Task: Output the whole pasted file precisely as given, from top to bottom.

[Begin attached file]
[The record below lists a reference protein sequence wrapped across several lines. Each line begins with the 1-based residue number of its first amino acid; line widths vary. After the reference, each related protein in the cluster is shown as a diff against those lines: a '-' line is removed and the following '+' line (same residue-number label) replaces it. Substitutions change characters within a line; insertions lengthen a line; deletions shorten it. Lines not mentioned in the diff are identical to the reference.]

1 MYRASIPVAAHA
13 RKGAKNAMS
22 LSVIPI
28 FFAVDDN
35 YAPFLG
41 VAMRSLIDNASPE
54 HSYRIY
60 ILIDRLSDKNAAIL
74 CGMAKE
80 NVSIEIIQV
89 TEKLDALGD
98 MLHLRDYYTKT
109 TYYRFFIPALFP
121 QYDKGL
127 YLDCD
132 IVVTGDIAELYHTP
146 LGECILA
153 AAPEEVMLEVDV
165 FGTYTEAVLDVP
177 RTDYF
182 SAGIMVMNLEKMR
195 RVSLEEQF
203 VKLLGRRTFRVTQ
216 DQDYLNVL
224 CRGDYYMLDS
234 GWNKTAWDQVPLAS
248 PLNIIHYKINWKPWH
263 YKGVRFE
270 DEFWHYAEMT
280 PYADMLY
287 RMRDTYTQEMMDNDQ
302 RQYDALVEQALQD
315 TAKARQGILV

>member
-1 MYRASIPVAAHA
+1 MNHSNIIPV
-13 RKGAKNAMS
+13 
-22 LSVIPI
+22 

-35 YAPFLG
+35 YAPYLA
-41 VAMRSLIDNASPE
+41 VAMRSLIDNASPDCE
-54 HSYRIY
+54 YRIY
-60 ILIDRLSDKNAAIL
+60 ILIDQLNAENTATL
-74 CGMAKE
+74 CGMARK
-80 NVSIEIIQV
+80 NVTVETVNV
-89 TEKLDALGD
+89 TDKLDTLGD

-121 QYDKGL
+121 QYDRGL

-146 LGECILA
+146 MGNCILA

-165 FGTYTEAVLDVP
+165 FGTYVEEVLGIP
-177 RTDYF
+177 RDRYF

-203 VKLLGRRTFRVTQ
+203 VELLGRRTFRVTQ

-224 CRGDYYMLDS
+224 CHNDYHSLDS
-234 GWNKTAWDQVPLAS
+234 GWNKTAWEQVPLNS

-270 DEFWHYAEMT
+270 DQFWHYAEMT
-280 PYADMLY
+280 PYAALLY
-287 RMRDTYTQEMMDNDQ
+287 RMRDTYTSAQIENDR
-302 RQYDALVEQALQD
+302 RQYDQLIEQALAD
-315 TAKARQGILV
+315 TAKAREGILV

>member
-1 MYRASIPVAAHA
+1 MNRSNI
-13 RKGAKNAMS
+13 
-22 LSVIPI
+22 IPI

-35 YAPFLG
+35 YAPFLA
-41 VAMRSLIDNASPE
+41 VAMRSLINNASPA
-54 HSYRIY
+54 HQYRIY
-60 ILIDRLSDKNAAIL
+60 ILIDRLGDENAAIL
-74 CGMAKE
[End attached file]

[The record below lists a reference protein sequence wrapped across several lines. Each line begins with the 1-based residue number of its first amino acid; line widths vary. After the reference, each related protein in the cluster is shown as a diff against those lines: a '-' line is removed and the following '+' line (same residue-number label) replaces it. Substitutions change characters within a line; insertions lengthen a line; deletions shorten it. Lines not mentioned in the diff are identical to the reference.]

1 MYRASIPVAAHA
13 RKGAKNAMS
22 LSVIPI
28 FFAVDDN
35 YAPFLG
41 VAMRSLIDNASPE
54 HSYRIY
60 ILIDRLSDKNAAIL
74 CGMAKE
80 NVSIEIIQV
89 TEKLDALGD
98 MLHLRDYYTKT
109 TYYRFFIPALFP
121 QYDKGL
127 YLDCD
132 IVVTGDIAELYHTP
146 LGECILA
153 AAPEEVMLEVDV
165 FGTYTEAVLDVP
177 RTDYF
182 SAGIMVMNLEKMR
195 RVSLEEQF
203 VKLLGRRTFRVTQ
216 DQDYLNVL
224 CRGDYYMLDS
234 GWNKTAWDQVPLAS
248 PLNIIHYKINWKPWH
263 YKGVRFE
270 DEFWHYAEMT
280 PYADMLY
287 RMRDTYTQEMMDNDQ
302 RQYDALVEQALQD
315 TAKARQGILV

>member
-1 MYRASIPVAAHA
+1 MNHSNIIPV
-13 RKGAKNAMS
+13 
-22 LSVIPI
+22 

-35 YAPFLG
+35 YAPYLA
-41 VAMRSLIDNASPE
+41 VAMRSLIDNASPDCE
-54 HSYRIY
+54 YRIY
-60 ILIDRLSDKNAAIL
+60 ILIDQLNAENTATL
-74 CGMAKE
+74 CGMARK
-80 NVSIEIIQV
+80 NVTVETVNV
-89 TEKLDALGD
+89 TDKLDTLGD

-121 QYDKGL
+121 QYDRGL

-146 LGECILA
+146 MGNCILA

-165 FGTYTEAVLDVP
+165 FGTYVEEVLGIP
-177 RTDYF
+177 RDRYF

-203 VKLLGRRTFRVTQ
+203 VELLGRRTFRVTQ

-224 CRGDYYMLDS
+224 CHNDYHSLDS
-234 GWNKTAWDQVPLAS
+234 GWNKTAWEQVPLNS

-270 DEFWHYAEMT
+270 DQFWHYAEMT
-280 PYADMLY
+280 PYAALLY
-287 RMRDTYTQEMMDNDQ
+287 RMRDTYTSAQIENDR
-302 RQYDALVEQALQD
+302 RQYDQLIEQALAD
-315 TAKARQGILV
+315 TAKAREGILV

>member
-1 MYRASIPVAAHA
+1 MNRSNI
-13 RKGAKNAMS
+13 
-22 LSVIPI
+22 IPI

-35 YAPFLG
+35 YAPFLA
-41 VAMRSLIDNASPE
+41 VAMRSLINNASPA
-54 HSYRIY
+54 HQYRIY
-60 ILIDRLSDKNAAIL
+60 ILIDRLGDENAAIL
-74 CGMAKE